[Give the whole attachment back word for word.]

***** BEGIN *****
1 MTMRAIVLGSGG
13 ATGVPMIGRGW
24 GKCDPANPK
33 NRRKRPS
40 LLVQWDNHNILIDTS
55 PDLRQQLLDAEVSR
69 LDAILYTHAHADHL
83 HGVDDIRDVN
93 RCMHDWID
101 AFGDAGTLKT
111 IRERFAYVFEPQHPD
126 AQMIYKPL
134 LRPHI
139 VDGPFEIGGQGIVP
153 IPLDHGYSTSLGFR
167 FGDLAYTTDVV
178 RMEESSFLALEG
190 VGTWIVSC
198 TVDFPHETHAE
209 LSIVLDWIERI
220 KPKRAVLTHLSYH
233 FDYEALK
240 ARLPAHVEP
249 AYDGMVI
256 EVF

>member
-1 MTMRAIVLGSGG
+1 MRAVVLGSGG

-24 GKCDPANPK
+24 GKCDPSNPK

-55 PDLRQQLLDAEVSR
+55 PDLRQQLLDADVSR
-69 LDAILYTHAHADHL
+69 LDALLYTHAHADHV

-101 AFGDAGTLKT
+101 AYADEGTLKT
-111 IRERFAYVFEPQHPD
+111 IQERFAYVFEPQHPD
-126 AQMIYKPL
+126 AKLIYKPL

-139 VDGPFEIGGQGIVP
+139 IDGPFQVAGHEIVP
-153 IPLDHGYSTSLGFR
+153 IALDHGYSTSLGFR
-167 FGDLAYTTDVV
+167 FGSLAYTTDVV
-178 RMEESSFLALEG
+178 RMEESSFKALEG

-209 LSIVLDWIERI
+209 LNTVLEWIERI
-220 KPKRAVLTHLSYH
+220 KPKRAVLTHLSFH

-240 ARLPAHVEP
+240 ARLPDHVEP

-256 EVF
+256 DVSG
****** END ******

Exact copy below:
1 MTMRAIVLGSGG
13 ATGVPMIGRGW
24 GKCDPANPK
33 NRRKRPS
40 LLVQWDNHNILIDTS
55 PDLRQQLLDAEVSR
69 LDAILYTHAHADHL
83 HGVDDIRDVN
93 RCMHDWID
101 AFGDAGTLKT
111 IRERFAYVFEPQHPD
126 AQMIYKPL
134 LRPHI
139 VDGPFEIGGQGIVP
153 IPLDHGYSTSLGFR
167 FGDLAYTTDVV
178 RMEESSFLALEG
190 VGTWIVSC
198 TVDFPHETHAE
209 LSIVLDWIERI
220 KPKRAVLTHLSYH
233 FDYEALK
240 ARLPAHVEP
249 AYDGMVI
256 EVF

>member
-1 MTMRAIVLGSGG
+1 MRAVVLGSGG

-24 GKCDPANPK
+24 GKCDPSNPK

-55 PDLRQQLLDAEVSR
+55 PDLRQQLLDADVSR
-69 LDAILYTHAHADHL
+69 LDALLYTHAHADHV

-101 AFGDAGTLKT
+101 AYADEGTLKT
-111 IRERFAYVFEPQHPD
+111 IQERFAYVFEPQHPD
-126 AQMIYKPL
+126 AKLIYKPL

-139 VDGPFEIGGQGIVP
+139 IDGPFQVAGHEIVP
-153 IPLDHGYSTSLGFR
+153 IALDHGYSTSLGFR
-167 FGDLAYTTDVV
+167 FGSLAYTTDVV
-178 RMEESSFLALEG
+178 RMEESSFKALEG

-209 LSIVLDWIERI
+209 LNTVLEWIERI
-220 KPKRAVLTHLSYH
+220 KPKRAVLTHLSFH

-240 ARLPAHVEP
+240 ARLPDHVEP

-256 EVF
+256 DVSG